Apple Inc. has reportedly paused hiring for non-research and development roles, joining a string of other tech companies that are scaling back their once-robust hiring initiatives due to a stormy economic climate. .
Bloomberg News reported Thursday afternoon that Apple AAPL,
recently enacted a hiring pause that applies to “many jobs” outside of R&D, including positions focused on standard hardware or software engineering, as well as some corporate positions. The current pause mostly does not apply to more futuristic or long-term projects, according to the report.
Apple’s hiring halt is “an escalation” of an earlier company goal of cutting budgets through 2023, Bloomberg said. It would have been enacted before the company’s last earnings report.
The smartphone giant did not immediately respond to a request for comment from CNET. Bloomberg quoted a statement from Apple saying the company is still hiring but that “given the current economic environment” it is “taking a very deliberate approach in some parts of the business.”
The stock fell 0.7% in after-hours trading on Thursday.
Fellow Big Tech player Amazon.com Inc. AMZN,
told employees on Wednesday that it was suspending “additional new hires” to its workforce for several months.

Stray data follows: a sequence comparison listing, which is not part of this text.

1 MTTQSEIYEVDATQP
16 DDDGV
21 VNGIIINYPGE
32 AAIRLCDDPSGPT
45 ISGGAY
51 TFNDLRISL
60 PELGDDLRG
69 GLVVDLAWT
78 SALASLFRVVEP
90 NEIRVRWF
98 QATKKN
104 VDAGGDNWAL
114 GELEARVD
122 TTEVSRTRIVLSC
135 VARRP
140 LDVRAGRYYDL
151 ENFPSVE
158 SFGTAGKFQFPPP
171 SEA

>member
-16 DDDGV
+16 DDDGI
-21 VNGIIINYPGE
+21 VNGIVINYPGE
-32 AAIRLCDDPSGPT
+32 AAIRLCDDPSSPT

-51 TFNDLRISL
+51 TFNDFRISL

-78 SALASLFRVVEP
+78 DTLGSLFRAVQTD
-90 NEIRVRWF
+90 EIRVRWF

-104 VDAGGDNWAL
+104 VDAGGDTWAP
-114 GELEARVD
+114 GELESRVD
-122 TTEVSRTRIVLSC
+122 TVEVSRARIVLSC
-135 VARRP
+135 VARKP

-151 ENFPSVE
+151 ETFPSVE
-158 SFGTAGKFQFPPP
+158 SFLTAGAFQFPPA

“We face an unusual macro environment and we want to balance our hiring and investing while thinking about this economy,” said Beth Galetti, senior vice president of people experience and technology, in a statement. note posted on the company’s corporate site a day later.
Apple shares have held up better than those of its Big Tech peers over the year, falling 22% so far in 2022, with Amazon shares down 46%.
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Smaller tech companies have taken more drastic measures, with Snap Inc. SNAP,
Shopify Inc. Store,
and Peloton Interactive Inc. PTON,
among those who have announced layoffs in recent months. Private company Stripe joined that camp on Thursday as it announced its own plan to cut 14% of its staff.
Apple generally pleased investors with its latest earnings report, which showed an increase in Mac sales. Executives said demand for the iPhone 14 is strong and the company is working to provide enough phones to meet consumer interest. Since then, however, concerns have arisen about how the evolving COVID-19 situation in China will affect manufacturer Foxconn’s ability to produce devices.